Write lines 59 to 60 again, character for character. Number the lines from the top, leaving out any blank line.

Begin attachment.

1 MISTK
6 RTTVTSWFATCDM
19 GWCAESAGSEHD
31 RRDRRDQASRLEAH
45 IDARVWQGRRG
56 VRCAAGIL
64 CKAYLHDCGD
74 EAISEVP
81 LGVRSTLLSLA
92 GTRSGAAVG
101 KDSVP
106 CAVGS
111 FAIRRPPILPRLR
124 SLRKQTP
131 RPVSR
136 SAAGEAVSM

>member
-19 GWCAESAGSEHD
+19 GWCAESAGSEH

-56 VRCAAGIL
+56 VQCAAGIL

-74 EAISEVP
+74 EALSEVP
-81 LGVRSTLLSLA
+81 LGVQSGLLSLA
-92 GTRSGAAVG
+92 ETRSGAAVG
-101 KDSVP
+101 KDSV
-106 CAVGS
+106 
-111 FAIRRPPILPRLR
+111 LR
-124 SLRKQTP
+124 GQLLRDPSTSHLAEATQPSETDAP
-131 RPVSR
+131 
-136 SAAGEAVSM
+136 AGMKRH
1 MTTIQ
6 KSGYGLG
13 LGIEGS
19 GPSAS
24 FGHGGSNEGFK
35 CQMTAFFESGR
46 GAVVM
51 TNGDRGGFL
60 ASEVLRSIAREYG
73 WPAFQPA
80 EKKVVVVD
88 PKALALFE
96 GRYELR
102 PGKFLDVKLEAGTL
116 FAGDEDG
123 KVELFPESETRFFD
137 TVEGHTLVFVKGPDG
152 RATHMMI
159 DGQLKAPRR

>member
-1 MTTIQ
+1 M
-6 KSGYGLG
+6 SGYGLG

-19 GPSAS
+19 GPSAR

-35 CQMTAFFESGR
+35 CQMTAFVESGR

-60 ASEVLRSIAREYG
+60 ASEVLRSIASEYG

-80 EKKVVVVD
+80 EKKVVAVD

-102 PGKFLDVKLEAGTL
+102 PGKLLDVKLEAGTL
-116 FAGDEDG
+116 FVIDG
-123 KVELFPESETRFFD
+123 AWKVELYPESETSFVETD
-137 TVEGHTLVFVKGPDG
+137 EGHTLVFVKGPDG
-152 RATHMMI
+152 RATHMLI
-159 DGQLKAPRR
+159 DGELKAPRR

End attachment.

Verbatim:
>member
-1 MTTIQ